"Before it is decided to dismiss an officer or to require an officer to resign from the service or to reduce an officer to a lower grade for an offence of which he has been found guilty, he be called upon to show cause by such date as be fixed by the General Manager why such action should not be taken against him." to contend that the charge-sheet was submitted in terms thereof He next submitted that even if it was assumed that the Regulations were applicable still the failure to furnish a statement of allegations in support of the charge would not make the enquiry, and, for that matter, the order of punishment bad, for along with the charge sheet a copy of the complaint received from Maniram, and lists of witnesses and statements and documents by which charges were proposed to be sustained were furnished to Grover. Besides, Mr. Ahmad submitted, at no stage of the departmental proceedings Grover asked for the statement of allegations nor did he raise any grievance on that score before the Appellate Authority which necessarily meant that he was not in any way prejudiced in his defence thereby. Regarding the other two findings of the trial Court Mr. Ahmad's submission was that the orders themselves would show that they were well reasoned and speaking. This apart, Mr. Ahmad contended that when the disciplinary authority agreed with the finding of the Enquiry Officer it was not necessary to discuss the evidence and give reasons for the findings. In support of this contention he relied upon the judgments of this Court in Ram Kumar vs. State of Haryana AIR 1987 SC 2043, S.N. Mukherjee vs. Union of India (1990) 4 SCC 594 and Som Datt vs. Union of India (1969) 2 SCR 177.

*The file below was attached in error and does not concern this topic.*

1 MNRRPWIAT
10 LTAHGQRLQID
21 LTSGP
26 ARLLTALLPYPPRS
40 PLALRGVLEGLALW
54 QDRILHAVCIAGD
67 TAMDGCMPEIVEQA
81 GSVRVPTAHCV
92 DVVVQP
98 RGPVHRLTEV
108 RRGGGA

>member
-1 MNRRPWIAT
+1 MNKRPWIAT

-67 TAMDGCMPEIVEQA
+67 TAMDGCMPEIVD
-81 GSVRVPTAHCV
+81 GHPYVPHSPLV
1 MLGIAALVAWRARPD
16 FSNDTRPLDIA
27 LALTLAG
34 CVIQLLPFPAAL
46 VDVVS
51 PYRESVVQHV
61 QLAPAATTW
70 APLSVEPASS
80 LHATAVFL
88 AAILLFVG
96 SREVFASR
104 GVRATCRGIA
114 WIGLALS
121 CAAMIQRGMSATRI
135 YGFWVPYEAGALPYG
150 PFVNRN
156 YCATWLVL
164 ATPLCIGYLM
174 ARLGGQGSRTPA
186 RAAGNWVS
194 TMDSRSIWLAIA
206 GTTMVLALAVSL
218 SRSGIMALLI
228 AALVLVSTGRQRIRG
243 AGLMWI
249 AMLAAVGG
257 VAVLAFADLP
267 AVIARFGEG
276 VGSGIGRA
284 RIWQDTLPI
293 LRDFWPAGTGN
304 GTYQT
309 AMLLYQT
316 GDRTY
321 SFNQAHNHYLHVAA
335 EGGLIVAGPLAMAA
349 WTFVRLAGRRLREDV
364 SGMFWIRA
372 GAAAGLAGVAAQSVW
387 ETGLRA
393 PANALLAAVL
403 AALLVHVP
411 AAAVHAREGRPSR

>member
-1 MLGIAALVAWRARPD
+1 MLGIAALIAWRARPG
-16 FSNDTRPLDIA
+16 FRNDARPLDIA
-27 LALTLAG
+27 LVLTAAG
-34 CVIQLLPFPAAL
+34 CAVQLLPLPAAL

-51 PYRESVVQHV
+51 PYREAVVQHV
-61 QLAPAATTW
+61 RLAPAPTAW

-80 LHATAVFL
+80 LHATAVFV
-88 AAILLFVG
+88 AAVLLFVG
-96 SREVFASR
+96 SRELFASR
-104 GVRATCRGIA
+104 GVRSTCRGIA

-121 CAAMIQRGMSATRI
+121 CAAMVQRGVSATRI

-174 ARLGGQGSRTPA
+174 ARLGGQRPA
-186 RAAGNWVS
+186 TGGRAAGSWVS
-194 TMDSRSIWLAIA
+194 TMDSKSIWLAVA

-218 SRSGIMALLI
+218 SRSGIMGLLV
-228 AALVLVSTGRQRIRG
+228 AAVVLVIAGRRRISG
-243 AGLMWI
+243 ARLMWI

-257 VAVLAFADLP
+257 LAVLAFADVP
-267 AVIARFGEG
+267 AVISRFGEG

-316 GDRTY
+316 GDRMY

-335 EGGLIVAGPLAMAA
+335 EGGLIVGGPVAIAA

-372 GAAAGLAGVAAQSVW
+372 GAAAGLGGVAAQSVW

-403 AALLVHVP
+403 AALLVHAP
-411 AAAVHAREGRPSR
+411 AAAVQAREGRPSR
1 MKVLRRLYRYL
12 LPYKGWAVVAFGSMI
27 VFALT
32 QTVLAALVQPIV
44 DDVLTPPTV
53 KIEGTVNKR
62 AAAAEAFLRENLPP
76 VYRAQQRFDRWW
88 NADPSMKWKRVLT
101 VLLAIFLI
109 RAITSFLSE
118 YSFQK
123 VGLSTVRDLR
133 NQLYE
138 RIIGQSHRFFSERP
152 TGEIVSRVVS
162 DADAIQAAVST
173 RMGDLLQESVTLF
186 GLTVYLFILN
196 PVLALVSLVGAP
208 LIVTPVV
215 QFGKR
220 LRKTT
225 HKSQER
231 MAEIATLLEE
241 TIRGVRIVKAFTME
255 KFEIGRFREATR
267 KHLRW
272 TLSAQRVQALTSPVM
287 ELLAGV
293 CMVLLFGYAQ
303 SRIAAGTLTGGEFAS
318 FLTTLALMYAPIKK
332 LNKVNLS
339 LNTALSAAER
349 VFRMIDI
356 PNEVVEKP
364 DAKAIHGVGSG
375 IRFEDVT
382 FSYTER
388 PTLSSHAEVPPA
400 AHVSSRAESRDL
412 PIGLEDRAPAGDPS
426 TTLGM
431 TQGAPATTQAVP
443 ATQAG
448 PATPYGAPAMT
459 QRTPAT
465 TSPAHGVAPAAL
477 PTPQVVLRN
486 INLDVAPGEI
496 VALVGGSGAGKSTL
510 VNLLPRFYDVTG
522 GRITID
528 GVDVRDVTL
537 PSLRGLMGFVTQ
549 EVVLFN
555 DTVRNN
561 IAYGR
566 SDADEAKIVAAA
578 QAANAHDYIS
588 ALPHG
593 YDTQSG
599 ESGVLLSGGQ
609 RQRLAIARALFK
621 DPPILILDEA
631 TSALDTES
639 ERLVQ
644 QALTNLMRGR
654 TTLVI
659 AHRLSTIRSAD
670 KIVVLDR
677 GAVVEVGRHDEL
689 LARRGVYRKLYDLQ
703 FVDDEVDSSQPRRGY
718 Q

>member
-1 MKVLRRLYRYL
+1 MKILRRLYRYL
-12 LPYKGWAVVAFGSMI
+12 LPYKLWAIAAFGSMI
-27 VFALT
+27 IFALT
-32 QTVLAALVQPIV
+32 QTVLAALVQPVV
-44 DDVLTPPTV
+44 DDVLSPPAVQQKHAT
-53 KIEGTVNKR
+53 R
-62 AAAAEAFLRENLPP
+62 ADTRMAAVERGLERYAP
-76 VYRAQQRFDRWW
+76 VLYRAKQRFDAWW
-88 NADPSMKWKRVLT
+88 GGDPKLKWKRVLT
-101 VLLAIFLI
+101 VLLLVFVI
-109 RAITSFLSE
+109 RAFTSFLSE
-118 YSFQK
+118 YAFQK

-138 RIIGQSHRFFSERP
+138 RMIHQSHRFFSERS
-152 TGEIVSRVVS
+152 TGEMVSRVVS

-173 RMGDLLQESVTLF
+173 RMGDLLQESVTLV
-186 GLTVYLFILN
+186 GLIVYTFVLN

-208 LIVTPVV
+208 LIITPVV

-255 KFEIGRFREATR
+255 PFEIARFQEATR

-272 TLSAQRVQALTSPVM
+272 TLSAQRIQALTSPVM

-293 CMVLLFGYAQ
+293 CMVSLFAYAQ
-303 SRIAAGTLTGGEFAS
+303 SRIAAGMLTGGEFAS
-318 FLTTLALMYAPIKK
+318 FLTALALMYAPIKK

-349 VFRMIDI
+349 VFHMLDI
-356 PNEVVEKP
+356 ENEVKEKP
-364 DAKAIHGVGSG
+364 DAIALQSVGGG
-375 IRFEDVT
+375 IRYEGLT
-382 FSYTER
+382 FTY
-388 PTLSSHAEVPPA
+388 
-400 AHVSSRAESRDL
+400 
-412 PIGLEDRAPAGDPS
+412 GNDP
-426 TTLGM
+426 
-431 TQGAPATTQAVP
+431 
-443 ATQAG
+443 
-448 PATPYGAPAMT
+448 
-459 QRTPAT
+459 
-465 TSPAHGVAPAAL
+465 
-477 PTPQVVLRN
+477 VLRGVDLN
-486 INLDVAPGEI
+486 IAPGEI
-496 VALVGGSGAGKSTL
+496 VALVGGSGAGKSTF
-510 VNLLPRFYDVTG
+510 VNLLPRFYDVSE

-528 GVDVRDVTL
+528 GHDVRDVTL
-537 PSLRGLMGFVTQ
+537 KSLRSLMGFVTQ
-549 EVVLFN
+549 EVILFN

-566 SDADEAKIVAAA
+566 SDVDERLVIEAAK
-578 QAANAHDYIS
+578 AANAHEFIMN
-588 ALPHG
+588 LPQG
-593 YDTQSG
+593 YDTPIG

In responding to the above contentions of Mr. Ahmad, Mr. Dutta appearing for Grover fairly conceded that he was unable to sustain the finding of the learned Courts below as regards the non-furnishing of the copy of the enquiry report in view of the judgment of this Court in ECIL (supra). He, however, strenuously urged that the other findings of the trial Court and the Appellate Court were unassailable. In elaborating his contentions he first submitted that the departmental enquiry in the instant case could have been - and indeed was - held in accordance with the Regulations and as admittedly the requirement of Regulation 68(2)(iii) was not complied with, the departmental proceedings must be said to be void ab initio. To reinforce his submissions he drew our attention to the judgments of this Court in Surath Chandra vs. State of West Bengal AIR 1971 SC 752 and Kulwant Similarly, he contended, in view of this Court's pronouncements in Ram Chander vs. Union of India & Ors. 1986 (2) SCR 980, M.P. Industries vs. Union of India 1966(1) SCR 466, A.L. Kalra vs. The Project & Equipment Corporation of India Ltd. 1984 (3) SCR 646 and R.P. Bhatt vs. Union of India & Ors 1985 (Supp) 1 SCR 947, the orders of the Disciplinary Authority and the Appellate Authority could not be legally sustained as neither of them had given any reason for their respective decisions.